(KLTV) - On Christmas Eve, a zoo in Michigan welcomed its newest addition, a boy black rhino calf, and it was all made possible thanks to a partnership with a Tyler zoo from which the calf’s father was transferred.
Phineus, 12, was transferred from Caldwell Zoo in Tyler to Potter Park Zoo in Lansing, Mich. in 2017. Phineus and Doppsee, a female black rhino, were matched to breed together through the eastern black rhino Species Survival Plan.
“I’m fortunate enough to work with these beautiful black rhinos we have here and be an everyday part of their life,” said Scotty Stainback, curator of mammals at the Caldwell Zoo.
Phineus was born and raised at Caldwell Zoo. Christa, Phineus’ 34-year-old mother, still resides at the zoo.
“She is the oldest female black rhino in the managed population, currently,” Stainback explained. “[Now] she’s a grandma!”
Phineus and Doppsee’s calf has not been named yet. The baby boy and his mother are currently happy and healthy and spend much of their time bonding, a Potter Park Zoo official has said.
There are about 5,000 black rhinos left in the wild and, according to the eastern black rhino SSP Breeding and Transfer plan, on average in the last 10 years, there are between one and two black rhino calves born in zoos every year. This means Doppsee and Phineus’ calf will be extremely important to the population, according to the Potter Park Zoo.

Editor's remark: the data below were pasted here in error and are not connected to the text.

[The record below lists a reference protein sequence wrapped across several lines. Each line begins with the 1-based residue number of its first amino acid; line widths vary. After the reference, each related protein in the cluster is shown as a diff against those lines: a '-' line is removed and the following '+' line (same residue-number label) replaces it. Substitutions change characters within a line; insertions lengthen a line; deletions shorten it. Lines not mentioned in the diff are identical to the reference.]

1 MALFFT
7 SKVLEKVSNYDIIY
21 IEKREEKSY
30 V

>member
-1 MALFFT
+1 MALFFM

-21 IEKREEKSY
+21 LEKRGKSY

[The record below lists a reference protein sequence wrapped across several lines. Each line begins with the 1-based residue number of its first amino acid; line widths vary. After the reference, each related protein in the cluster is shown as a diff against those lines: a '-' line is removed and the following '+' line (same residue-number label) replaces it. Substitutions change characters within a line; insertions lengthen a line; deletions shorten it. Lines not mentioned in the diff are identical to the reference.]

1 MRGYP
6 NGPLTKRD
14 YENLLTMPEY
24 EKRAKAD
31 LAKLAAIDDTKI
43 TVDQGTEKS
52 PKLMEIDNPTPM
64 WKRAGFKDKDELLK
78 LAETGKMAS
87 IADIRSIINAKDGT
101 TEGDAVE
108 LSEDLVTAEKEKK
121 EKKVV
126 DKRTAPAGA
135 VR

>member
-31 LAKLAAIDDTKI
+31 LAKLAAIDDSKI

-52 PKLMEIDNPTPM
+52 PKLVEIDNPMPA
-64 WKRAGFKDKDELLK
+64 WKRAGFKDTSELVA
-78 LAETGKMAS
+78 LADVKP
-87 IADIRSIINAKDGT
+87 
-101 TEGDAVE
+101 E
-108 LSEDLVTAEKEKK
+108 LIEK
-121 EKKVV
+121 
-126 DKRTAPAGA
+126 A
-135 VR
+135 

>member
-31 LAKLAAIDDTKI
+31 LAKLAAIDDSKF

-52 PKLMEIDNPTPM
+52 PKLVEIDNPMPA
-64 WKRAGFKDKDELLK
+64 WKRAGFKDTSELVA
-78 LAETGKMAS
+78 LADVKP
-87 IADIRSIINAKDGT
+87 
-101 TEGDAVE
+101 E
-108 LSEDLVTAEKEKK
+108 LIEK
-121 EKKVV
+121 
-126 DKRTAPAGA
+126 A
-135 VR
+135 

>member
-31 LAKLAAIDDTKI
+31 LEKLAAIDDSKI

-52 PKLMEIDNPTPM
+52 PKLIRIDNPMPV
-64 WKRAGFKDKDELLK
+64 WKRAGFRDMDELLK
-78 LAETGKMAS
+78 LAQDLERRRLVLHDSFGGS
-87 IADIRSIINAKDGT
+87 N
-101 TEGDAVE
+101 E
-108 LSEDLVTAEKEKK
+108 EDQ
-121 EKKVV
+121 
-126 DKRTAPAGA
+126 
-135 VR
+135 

“[At Caldwell Zoo] we got staff looking at them 24/7,” Stainback said of how the zoo cares for its black rhino population. “Veterinarians are involved. They’re under close observation by veterinarian staff. We do a lot of training with them in their daily training and maintenance.”
Black rhinos inhabit the eastern and southern portions of Africa. They love water, mud, have an excellent sense of smell and are nearsighted. Calves are born weighing between 60 and 75 pounds and grow to weigh about 2,000 to 3,000 pounds during adulthood.
Mom and calf will be out of public viewing for the next few months, but the zoo will be posting updates on social media accounts.
If you’d like to vote for what the new calf will be named, you can visit the Potter Park Zoo’s website.